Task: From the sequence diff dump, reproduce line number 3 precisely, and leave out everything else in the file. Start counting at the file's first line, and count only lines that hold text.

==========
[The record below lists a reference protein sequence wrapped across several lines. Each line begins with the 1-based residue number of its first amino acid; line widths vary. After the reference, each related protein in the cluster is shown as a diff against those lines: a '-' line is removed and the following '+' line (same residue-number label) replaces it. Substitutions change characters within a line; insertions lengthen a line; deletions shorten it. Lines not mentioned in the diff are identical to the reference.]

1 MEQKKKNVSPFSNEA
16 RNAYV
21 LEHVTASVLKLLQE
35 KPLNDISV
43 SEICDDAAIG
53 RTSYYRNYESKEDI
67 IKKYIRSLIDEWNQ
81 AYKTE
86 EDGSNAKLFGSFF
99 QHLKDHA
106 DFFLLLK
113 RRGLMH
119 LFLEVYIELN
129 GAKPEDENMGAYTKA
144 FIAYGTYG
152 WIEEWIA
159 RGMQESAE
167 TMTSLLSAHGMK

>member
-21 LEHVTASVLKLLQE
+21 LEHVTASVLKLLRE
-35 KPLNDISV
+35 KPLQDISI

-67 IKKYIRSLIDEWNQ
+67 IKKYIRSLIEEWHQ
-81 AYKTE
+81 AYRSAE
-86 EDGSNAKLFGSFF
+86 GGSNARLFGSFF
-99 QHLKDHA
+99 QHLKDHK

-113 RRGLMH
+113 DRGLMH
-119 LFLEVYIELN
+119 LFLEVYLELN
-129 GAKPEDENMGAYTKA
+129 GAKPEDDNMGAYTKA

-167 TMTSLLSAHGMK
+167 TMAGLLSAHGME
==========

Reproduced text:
16 RNAYV